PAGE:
Couple of weeks ago we were coming down off the mountains in the wife's all-wheel drive Town & Country soccer-mom mobile, and the local plod turned us back; a bad multiple-vehicle accident had blocked the road, and we'd have to take a different route. Off we toddled, just as the snow started to fall. We were about 8500ft, and there was still snow on the ground. New snow falling. Graded and gravel road, not asphalt. Nightmare. The Flatlanders were also out in force - people who haven't got a clue how to drive in conditions like these. Shit-box pieces of tin, so lightweight that on standard tyres they couldn't negotiate a mild incline, and gracefully pirouetted down the hill, engine racing, wheels spinning, until they came to a stop against a tree. A huge Ford Expedition (seriously, it's freakin' huge) losing grip and fishtailing up the hill (I saw him a little later, pulled over and putting on snow chains).

But my favorite is this. Good lady wife lived in upstate New York for many years; a place so cold that the US Army moved their cold-weather training there. From Alaska. I lived in Norway and Sweden for a while (though I remain a loyal citizen of the UK.) We're no Flatlanders, and know how to get through. Low gear, low speed, stop for nothing. 20mph all the way, we're doing great.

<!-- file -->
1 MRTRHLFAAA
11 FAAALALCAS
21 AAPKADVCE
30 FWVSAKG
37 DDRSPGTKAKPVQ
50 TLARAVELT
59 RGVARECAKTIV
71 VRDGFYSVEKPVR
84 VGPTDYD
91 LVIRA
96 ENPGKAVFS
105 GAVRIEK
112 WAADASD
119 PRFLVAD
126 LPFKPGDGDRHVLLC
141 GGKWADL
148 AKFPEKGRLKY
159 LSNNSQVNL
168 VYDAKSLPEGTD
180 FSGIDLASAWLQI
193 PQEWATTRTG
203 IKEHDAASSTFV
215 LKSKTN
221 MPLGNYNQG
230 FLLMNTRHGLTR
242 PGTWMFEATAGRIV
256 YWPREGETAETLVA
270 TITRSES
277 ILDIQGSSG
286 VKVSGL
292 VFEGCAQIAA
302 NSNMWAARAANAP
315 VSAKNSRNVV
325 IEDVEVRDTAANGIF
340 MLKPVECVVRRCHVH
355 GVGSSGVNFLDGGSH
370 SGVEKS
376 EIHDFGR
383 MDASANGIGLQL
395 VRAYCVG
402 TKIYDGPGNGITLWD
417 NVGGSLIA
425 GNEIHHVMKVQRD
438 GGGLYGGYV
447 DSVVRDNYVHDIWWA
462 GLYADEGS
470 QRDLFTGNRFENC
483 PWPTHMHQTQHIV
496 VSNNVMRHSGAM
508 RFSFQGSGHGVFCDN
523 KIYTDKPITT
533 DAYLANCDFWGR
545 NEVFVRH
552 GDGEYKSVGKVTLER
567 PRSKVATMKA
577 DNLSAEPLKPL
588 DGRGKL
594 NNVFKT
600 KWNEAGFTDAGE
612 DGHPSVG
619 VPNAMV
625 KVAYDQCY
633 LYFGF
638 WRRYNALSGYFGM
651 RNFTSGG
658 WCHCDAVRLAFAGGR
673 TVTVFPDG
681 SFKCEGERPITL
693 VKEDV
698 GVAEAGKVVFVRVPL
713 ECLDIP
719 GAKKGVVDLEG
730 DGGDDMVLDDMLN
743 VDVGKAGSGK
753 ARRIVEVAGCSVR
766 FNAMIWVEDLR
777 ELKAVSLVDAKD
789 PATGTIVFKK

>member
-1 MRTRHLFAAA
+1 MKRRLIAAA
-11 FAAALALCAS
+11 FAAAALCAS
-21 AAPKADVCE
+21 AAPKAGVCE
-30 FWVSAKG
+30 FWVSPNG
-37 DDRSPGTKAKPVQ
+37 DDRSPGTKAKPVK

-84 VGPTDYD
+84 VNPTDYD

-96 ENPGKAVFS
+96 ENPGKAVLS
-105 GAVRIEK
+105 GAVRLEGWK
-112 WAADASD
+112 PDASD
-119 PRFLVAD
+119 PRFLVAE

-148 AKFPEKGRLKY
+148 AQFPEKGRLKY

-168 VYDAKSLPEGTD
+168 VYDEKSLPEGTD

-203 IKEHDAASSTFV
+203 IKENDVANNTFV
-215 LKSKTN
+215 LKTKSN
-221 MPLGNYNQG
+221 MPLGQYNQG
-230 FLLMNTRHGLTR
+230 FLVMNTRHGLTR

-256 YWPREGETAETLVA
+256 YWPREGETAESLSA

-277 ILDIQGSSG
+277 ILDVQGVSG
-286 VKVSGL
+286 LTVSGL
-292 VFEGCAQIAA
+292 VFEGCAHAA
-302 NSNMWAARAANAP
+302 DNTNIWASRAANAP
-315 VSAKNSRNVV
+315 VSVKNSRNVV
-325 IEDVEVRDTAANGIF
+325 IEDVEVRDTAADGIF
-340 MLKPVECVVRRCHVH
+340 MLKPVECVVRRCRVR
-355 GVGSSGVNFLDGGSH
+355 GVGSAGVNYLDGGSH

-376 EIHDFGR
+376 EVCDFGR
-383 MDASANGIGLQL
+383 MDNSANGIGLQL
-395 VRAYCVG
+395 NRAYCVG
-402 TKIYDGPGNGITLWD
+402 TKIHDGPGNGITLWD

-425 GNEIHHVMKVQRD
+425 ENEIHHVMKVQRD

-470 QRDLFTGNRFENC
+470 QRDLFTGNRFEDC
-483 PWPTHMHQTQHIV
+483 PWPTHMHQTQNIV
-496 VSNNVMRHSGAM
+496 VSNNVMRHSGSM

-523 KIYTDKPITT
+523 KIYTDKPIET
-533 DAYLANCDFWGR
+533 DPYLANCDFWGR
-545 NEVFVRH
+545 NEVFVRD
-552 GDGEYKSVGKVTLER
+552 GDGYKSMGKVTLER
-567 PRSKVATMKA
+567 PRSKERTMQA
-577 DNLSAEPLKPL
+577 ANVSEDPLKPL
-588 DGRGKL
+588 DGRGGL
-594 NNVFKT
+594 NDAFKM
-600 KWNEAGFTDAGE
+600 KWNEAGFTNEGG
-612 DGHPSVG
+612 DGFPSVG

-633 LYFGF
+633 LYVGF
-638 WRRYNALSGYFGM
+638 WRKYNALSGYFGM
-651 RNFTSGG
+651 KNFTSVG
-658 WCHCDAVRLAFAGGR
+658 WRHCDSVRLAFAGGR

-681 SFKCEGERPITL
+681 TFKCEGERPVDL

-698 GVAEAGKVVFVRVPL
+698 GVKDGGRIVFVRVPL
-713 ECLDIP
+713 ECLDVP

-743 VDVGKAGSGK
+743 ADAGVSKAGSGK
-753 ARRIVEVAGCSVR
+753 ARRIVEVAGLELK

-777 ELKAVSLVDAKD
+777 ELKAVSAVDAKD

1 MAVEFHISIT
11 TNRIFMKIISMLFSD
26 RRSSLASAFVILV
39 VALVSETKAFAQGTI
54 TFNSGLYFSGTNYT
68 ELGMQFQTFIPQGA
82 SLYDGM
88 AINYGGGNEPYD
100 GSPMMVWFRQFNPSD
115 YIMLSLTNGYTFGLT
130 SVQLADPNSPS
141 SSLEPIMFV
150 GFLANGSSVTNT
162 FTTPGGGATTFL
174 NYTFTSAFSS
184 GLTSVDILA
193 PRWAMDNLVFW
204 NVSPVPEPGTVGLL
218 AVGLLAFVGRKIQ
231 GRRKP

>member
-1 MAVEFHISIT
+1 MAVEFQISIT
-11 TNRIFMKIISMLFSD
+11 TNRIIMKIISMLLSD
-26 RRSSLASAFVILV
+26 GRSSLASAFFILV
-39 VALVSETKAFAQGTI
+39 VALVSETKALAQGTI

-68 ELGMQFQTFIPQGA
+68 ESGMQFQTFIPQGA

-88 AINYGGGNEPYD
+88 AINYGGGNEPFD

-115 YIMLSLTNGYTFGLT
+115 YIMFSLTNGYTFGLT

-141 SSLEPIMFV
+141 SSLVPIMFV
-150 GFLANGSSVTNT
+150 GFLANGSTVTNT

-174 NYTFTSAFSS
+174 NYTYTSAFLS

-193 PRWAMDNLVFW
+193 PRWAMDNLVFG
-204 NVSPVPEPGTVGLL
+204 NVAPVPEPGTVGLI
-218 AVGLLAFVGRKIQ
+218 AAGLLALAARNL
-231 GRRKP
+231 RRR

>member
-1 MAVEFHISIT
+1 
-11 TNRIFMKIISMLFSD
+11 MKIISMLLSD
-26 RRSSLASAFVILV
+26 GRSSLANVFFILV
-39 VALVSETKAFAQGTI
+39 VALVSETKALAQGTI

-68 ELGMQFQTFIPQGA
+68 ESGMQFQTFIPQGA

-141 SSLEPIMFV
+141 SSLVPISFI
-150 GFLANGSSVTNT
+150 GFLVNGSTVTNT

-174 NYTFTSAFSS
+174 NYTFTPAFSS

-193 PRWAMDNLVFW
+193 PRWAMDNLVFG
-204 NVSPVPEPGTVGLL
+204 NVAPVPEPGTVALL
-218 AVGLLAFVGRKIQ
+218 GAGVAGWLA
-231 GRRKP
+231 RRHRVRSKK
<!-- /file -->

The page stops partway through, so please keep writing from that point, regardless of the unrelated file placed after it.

From behind, at ramming speed, comes a twunt in an LR3. He overtakes at, I'm guessing, between 40 and 50mph. Gestures at us in a non-too friendly manner. Not 5 minutes later we pass him, huge skid-furrows in the snow leading to the vehicle, front-end concertina-like, in the ditch. He was standing alongside it, scratching his head, wondering how to get it out. As we passed, I waved at him in a very friendly way. I must say, he had a very poor attitude and got quite angry.